Speaking on Fearne Cotton’s Happy Place podcast, Ian Wright has opened up about the reality of growing up in an abusive household and how he has tried to process it in adulthood.
Please be aware that this article discusses domestic abuse.
Ian Wright is a former footballer with a legacy of 581 league games, 387 goals for seven clubs in England and Scotland, and 33 England caps. He is now a hugely successful and respected pundit and broadcaster.
Last year, during his incredibly emotional Desert Island Discs episode, we learned that Wright is also the survivor of growing up in an abusive and violent household. He is now continuing to expose the reality of domestic violence with a new BBC documentary, Home Truths, which airs at 9pm on Thursday 6 May on BBC One.
In an interview on Fearne Cotton’s Happy Place podcast earlier this week, Wright talked more about his own experience and why it’s so important that he speaks out about it.
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Explaining the anger he has always experienced because of the trauma caused, Wright told Cotton that he is angry for his nine-year-old self: “I’m still angry for that stuff – when I found myself in rooms crying to the deepest of my soul.”
He added: “On a daily basis, I’d get something that made me feel very unhappy or a remark or something. There was a lot of alcohol and weed smoking involved in my household and I remember one night I was so angry. And when [I’m] asked, ‘Who [are you] still angry [for]?’ I say, ‘Well probably the nine-year-old who is still inside me.’”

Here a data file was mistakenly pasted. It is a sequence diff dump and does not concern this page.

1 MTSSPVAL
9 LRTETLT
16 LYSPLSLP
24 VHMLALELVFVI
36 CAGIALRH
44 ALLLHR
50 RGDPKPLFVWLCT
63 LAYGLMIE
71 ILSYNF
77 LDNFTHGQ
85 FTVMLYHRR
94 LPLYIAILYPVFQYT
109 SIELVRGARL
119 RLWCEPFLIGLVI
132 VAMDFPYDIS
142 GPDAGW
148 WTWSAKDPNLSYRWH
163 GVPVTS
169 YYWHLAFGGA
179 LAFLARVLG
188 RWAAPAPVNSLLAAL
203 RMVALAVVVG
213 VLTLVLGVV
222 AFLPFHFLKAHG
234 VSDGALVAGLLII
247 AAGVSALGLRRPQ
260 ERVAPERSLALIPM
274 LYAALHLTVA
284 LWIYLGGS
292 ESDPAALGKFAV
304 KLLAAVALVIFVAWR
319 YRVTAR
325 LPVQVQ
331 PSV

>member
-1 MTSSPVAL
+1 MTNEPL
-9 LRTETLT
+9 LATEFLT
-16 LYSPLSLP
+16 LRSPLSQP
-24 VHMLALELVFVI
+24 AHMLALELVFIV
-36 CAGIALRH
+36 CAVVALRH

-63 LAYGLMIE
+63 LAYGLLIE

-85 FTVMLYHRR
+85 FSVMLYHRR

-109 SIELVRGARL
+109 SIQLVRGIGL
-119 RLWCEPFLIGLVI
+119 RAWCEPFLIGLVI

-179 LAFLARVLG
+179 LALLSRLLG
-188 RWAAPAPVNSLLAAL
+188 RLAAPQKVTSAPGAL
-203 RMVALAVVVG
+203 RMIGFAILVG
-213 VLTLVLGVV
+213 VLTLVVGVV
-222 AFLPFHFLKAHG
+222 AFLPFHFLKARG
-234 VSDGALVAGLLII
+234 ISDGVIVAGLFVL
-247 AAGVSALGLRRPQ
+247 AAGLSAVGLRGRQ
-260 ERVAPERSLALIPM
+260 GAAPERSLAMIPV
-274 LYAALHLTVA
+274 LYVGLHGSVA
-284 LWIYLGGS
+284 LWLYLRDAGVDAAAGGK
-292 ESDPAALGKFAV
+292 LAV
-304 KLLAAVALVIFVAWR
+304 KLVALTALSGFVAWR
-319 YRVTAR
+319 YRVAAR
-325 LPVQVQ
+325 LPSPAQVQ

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Describing how the anger manifested over the years, Wright said that he spent a lot of time suppressing it at home: “So when I went outside I’d be very angry – anything would start a fight or a confrontation. I had that as I was growing up and I think it started to manifest more as I played football…”
Wright then talked about the therapy process he started to address his childhood: “When people ask, ‘What would you say to your nine-year-old self now?’ I probably wouldn’t say anything…”
He added: “What I wanted more than anything else, Fearne, was just to be hugged and to be loved and know that everything was going to be fine. Because I couldn’t understand the words – some of the things my mum would say on a daily basis, or my step-father would beat me. I was scared to even go into the same room. All that sort of stuff.
“So if I could go back, I’d just hug him and say everything is going to be fine and it’s not your fault.”
What I wanted more than anything else, Fearne, was just to be hugged and to be loved…
Wright’s words are particularly poignant right now because, in the last year alone, 1.6 million women experienced domestic abuse, and in 90% of domestic abuse cases there is a child present. During the first lockdown,Refuge experienced a rise of around 50% in calls to the National Domestic Abuse Helpline, and traffic to the helpline’s website rose by around 300%. And despite the domestic bill act recently getting royal assent, campaigners say there is still a lot of room for improvement to help women in particular.
That’s why Wright’s documentary, which sees him revisiting his roots and looking at the wider problem of domestic abuse, is well worth the watch this week. And why his Happy Place podcast episode is equally worth your listening time.
For more help and support, you can also seek confidential support with Relate or contact Refuge for help and guidance. Refuge’s National Domestic Abuse Helpline is free to call and available 24/7 on 0808 2000 247.
Images: Getty, Happy Place
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